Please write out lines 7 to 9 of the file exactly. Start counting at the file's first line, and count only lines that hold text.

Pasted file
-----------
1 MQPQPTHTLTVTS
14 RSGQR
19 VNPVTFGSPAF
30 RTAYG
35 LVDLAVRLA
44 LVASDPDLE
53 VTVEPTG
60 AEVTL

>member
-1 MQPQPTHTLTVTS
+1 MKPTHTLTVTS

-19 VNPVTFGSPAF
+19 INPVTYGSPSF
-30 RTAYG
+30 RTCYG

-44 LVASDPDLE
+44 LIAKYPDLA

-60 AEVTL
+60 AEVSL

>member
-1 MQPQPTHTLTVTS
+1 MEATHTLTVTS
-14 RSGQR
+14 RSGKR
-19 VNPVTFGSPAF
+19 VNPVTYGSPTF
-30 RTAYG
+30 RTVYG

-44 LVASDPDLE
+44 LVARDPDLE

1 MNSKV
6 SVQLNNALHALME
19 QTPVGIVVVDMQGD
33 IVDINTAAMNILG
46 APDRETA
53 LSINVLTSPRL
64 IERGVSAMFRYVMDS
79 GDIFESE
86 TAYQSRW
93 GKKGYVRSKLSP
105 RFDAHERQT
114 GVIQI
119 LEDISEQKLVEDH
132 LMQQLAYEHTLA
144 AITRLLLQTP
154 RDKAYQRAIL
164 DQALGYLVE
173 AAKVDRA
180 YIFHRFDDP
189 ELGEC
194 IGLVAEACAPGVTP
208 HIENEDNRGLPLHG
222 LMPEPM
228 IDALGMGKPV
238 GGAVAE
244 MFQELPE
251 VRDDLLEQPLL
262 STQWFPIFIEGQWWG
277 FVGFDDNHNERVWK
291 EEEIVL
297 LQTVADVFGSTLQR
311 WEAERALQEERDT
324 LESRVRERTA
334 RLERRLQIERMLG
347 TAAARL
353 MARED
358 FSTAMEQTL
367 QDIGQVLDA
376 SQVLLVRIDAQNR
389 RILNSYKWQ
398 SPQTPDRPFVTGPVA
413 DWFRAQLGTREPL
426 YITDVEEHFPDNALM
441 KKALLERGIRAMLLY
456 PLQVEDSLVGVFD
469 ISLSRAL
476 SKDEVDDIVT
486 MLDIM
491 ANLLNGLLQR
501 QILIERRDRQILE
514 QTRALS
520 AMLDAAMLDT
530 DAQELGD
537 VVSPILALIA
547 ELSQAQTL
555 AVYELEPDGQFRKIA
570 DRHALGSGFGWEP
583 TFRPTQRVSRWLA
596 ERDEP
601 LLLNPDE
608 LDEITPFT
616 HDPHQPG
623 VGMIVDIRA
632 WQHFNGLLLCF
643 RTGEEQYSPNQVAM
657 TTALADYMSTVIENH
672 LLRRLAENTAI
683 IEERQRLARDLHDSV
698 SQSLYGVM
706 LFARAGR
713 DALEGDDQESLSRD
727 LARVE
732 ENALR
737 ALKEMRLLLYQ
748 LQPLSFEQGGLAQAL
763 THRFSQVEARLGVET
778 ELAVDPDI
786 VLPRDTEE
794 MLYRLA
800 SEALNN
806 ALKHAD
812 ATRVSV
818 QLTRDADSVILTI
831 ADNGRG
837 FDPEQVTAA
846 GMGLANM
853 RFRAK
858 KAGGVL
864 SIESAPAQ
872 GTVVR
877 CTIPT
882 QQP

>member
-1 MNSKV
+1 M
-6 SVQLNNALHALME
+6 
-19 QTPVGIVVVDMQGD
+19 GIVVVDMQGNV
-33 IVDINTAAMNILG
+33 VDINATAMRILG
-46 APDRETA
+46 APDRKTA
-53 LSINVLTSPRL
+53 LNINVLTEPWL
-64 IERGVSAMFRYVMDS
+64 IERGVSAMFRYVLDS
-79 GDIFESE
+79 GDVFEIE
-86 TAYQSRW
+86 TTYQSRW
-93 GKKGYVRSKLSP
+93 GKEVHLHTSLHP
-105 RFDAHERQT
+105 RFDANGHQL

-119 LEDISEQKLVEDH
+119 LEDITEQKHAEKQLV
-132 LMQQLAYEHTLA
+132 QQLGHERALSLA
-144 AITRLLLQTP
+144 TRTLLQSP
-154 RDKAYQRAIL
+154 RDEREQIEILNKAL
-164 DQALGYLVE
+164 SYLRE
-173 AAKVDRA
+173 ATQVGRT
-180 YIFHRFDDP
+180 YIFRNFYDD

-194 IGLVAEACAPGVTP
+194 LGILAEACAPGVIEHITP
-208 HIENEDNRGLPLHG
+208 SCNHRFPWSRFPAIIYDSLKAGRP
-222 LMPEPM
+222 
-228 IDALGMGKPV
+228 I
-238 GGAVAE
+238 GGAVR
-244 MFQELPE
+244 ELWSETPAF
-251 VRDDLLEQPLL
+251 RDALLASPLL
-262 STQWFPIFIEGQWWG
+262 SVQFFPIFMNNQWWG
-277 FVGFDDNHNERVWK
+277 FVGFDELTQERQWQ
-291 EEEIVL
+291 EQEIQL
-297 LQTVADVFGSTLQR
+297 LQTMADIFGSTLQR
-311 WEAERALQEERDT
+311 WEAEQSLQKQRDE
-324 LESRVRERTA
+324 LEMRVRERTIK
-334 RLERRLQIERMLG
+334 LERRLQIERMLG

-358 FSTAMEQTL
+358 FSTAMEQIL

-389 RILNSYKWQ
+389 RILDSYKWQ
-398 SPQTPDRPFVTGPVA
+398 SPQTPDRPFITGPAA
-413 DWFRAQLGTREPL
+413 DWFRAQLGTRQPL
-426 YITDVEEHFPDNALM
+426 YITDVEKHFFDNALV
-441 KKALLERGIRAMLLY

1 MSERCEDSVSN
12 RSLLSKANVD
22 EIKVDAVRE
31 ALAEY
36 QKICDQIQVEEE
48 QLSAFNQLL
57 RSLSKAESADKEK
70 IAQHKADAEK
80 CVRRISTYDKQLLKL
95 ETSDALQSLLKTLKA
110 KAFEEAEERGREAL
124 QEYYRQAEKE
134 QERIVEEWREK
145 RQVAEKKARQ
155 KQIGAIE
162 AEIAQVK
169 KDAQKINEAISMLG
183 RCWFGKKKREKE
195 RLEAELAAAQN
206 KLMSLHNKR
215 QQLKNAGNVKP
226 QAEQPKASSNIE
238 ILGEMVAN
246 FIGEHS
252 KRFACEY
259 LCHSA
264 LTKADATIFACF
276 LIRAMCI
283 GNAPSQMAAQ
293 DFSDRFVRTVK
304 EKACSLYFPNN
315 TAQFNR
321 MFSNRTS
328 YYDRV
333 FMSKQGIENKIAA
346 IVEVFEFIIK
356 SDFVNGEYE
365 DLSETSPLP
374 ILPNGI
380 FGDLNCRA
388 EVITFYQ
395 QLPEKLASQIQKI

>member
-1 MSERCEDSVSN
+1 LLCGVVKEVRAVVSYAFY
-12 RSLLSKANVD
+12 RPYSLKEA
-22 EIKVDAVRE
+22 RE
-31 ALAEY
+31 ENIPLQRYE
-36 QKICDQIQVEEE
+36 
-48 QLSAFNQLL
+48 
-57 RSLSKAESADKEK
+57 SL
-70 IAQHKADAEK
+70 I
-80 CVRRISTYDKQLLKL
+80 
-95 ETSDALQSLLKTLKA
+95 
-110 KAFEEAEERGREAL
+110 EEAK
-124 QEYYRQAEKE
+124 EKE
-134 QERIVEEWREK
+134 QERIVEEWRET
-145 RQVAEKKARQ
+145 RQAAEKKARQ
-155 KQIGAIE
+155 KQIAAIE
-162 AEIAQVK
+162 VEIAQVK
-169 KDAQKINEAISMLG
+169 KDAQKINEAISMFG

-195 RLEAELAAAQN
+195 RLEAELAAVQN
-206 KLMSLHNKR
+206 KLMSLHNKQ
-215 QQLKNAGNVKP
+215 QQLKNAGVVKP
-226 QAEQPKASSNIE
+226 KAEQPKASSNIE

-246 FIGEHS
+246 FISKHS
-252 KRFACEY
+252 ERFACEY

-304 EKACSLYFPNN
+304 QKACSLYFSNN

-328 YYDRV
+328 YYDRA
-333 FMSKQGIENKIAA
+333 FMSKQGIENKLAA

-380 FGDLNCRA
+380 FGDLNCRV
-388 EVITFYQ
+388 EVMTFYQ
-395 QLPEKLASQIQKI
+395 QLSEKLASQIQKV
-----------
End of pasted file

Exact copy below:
53 VTVEPTG
60 AEVTL

>member